This album is included in the following sets:
This set contains the following albums:
Hot on the heels of last month's opening volume in this collection of previously-unissued recordings made for pianist Vladimir Horowitz by the in-house Carnegie Hall Recording Company onto acetate 78rpm discs, I'm delighted to bring you this second concert, the last of the 1947-48 season, which took place on the evening of Friday 2 April, 1948, exactly two months after the previous concert.
Here the only duplicate from the previous concert is the Schubert Impromptu, once again the second item in the concert; again there's a short, single-movement Scarlatti sonata, and again the concert ended with a Horowitz-enhanced showpiece, in this case an astounding rendition of Sousa's Stars and Stripes Forever.
As with the previous concert the total duration of about an hour and a half leaves it just a few minutes too long for a single CD, but disappointingly short if spread over two discs. As the series progresses we should build up a collection of Horowitz encores sufficient for a CD release of their own - in the meantime if you wish to hear the "extras" - the Sousa, Chopin's Nocturne in F sharp, Op. 15 No. 2 and Mozart's Rondo alla Turca - you'll find them in the free MP3 download which comes when you purchase this CD at Pristine Classical. Naturally our FLAC and MP3 downloads include all tracks.
If anything, the present release exceeds Volume One in terms of sound quality and may well prove the best-preserved of all these concerts, making my job considerably easier than usual. One minor point I should make: the opening 11 bars of the Scarlatti were not captured. By careful editing and the removal of an extraneous note decay, I was able to use the repeat of the opening to replace the missing section. It is interesting to see how incredibly closely and precisely the playing of that repeat matched what we do have of its first incarnation in both timing and nuance - I have little doubt that the playing of the opening bars would likewise have sounded just as it does in the recreation created here.
1. BEETHOVEN 32 Variations in C minor, WoO 80 (10:19)
2. SCHUBERT Impromptu in G flat major, Op.90 No.3, D899 (6:42)
MUSSORGSKY Pictures at an Exhibition
3. Promenade (1:30)
4. 1. Gnomus (2:21)
5. Promenade (2nd) (0:49)
6. 2. Il Vecchio Castello (3:29)
7. Promenade (3rd) (0:31)
8. 3. Tuilleries (1:02)
9. 4. Bydlo (2:39)
10. Promenade (4th) (0:38)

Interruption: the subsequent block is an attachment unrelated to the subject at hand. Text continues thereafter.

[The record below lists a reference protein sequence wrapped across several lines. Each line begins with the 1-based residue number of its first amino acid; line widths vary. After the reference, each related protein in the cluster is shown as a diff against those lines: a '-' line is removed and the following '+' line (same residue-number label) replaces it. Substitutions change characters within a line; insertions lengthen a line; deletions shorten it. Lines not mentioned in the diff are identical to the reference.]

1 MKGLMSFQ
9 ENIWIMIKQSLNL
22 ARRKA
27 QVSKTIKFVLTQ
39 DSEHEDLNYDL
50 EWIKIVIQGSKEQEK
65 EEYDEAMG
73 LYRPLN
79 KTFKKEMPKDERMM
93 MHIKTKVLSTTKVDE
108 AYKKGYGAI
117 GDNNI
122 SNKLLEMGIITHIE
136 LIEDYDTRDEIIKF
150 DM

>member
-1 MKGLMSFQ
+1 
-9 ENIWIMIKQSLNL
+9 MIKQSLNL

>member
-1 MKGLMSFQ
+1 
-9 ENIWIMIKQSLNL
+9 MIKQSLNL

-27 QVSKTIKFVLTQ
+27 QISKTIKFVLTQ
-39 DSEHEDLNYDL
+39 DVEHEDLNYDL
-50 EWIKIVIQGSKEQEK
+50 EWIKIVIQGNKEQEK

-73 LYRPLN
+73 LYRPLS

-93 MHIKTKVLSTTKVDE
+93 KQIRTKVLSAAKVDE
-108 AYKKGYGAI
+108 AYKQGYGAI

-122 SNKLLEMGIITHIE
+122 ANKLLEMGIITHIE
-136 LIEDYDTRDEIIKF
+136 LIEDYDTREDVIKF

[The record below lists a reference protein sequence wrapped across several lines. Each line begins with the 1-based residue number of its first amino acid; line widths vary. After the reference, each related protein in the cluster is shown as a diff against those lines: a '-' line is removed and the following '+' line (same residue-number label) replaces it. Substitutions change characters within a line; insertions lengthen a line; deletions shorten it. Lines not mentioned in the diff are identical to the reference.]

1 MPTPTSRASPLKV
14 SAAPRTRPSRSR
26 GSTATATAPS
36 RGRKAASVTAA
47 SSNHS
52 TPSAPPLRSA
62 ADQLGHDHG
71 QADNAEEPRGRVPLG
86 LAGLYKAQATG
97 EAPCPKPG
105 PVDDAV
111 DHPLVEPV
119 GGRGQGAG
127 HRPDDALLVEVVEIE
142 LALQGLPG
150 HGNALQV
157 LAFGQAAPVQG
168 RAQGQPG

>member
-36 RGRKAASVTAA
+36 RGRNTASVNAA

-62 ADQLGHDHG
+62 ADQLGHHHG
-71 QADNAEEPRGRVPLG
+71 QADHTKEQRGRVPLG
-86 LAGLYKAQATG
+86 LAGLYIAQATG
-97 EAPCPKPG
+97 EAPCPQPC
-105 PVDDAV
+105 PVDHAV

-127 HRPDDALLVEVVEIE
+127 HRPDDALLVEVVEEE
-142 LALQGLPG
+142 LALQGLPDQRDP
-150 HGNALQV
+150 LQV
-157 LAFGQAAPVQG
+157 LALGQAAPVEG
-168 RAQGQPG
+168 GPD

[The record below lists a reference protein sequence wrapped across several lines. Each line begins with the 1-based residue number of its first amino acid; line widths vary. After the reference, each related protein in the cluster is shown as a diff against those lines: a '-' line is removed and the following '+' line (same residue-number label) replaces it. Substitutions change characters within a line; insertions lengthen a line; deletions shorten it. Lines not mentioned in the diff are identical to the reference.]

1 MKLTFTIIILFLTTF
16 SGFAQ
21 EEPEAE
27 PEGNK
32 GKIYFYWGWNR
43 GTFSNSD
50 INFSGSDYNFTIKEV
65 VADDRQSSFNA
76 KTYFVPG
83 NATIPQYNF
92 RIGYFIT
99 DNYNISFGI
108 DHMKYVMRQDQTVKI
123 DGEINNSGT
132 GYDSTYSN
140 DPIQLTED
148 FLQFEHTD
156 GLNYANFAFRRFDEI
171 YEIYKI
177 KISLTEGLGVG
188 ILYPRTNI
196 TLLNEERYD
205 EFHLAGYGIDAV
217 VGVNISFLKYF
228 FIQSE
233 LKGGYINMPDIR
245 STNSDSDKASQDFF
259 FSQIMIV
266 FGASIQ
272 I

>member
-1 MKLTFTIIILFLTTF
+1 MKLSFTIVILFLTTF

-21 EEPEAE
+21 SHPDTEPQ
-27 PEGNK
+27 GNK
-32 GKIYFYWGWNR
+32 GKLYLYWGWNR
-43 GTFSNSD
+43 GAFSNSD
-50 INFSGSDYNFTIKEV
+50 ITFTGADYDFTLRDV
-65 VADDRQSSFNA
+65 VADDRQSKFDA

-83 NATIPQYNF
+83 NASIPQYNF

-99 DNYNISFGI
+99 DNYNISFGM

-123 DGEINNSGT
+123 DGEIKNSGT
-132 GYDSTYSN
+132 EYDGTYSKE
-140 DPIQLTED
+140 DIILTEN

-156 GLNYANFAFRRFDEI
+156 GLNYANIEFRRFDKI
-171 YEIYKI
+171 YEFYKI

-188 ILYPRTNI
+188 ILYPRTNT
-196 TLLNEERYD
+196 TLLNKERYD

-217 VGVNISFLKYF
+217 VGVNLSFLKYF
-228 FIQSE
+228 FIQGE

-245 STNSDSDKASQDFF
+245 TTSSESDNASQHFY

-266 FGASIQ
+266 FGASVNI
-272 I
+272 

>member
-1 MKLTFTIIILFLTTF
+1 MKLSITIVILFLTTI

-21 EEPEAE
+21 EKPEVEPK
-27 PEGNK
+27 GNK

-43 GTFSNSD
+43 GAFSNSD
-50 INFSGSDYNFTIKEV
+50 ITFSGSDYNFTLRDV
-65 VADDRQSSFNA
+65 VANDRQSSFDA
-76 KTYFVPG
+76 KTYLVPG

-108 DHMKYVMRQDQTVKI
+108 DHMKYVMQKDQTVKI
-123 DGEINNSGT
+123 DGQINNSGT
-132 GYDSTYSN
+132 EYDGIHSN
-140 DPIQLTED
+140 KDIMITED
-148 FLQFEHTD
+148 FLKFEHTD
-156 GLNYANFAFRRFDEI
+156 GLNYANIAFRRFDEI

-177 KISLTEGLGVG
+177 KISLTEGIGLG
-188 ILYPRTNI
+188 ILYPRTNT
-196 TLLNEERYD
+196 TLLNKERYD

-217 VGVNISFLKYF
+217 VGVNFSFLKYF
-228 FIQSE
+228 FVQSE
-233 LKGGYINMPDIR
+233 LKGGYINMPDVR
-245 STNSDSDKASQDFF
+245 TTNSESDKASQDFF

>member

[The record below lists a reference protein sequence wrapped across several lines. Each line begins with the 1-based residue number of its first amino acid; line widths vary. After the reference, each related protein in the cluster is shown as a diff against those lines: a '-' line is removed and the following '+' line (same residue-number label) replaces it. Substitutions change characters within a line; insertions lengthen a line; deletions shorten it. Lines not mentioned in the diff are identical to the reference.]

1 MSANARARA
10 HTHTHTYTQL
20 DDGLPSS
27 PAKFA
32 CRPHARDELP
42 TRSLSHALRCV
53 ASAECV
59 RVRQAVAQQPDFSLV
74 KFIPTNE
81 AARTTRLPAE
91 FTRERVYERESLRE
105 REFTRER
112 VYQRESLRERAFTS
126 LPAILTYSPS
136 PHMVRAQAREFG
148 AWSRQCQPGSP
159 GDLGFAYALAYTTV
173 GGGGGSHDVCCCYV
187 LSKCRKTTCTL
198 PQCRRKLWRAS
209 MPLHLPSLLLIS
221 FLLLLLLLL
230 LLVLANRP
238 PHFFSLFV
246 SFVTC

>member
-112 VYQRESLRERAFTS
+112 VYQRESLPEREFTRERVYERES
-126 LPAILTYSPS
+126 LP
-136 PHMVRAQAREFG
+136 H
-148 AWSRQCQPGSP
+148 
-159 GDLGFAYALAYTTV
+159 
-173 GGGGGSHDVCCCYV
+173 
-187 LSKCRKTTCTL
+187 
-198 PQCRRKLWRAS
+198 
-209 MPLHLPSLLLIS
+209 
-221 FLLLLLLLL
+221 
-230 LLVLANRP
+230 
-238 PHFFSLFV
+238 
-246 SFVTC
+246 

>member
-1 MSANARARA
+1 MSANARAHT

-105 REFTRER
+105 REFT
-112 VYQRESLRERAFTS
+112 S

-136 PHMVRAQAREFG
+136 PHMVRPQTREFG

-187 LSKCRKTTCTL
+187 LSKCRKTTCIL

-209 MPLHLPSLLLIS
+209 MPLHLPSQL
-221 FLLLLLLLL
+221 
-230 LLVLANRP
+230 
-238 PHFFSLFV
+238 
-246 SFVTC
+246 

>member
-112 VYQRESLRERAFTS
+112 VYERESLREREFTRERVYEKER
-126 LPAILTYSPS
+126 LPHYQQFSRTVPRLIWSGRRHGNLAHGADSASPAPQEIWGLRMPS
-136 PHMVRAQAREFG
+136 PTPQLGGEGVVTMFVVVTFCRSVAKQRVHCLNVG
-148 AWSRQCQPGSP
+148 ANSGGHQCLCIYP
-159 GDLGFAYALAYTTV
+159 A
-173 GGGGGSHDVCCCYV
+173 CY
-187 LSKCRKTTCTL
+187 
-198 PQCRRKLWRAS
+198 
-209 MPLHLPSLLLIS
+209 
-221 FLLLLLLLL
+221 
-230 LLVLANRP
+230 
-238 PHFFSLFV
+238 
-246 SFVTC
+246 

11. 5. Ballet de Poussins dans leurs Coques (1:16)
12. 6. Samuel Goldenberg und Schmuyle (2:08)
13. 7. Limoges, Le Marché (1:16)
14. 8. Catacombae (1:11)
15. Con Mortuis in Lingua Mortua (2:30)
16. 9. La Cabane sur des Pattes de Poule (3:04)
17. La Porte des Bohatyrs de Kiev (4:17)
18. CHOPIN Ballade No. 4 in F minor, Op 52 (9:57)
19. DEBUSSY Sérénade à la poupée (No. 3 from Coin des Enfants) (2:56)
20. DEBUSSY Étude pour les huit doigts (No. 6 from Etudes, Livre 1) (1:31)
21. LISZT Funerailles (No. 7 from Harmonies poétiques et religieuses III, S.173) (9:51)
22. RACHMANINOV Prelude in G major, Op.32 No.5 (3:05)
23. RACHMANINOV Prelude in G minor, Op.23 No.5 (3:44)
24. SCARLATTI Sonata in A, K 322, L 483 (2:41)
Encores - Included in downloads only (NB. CD includes MP3 download of these items)
25. MOZART Rondo alla Turca (from Piano Sonata No. 11 in A, K.331)
26. CHOPIN Nocturne in F-sharp major, Op. 15, No. 2
27. SOUSA-HOROWITZ Stars and Stripes Forever
Vladimir Horowitz piano
XR remastering by Andrew Rose
Cover artwork based on a photograph of Vladimir Horowitz
Recorded 2 April1948
Carnegie Hall, New York City
Total duration: 79:27 (CD) & 91:23 (Download)
Don’t hesitate: These are exceptional, even transcendent, releases
Starting in 1995, RCA sporadically issued a series of discs containing previously unreleased excerpts from a dozen or so concerts given by Vladimir Horowitz between 1945 and 1950. That material later reappeared, although differently organized, in Sony’s huge 42-disc Horowitz at Carnegie Hall box. Now Pristine has offered us the entirety of two of those concerts—minus most of the encores (more on that later)—giving us nearly two hours of Horowitz performances that are apparently new to the catalog.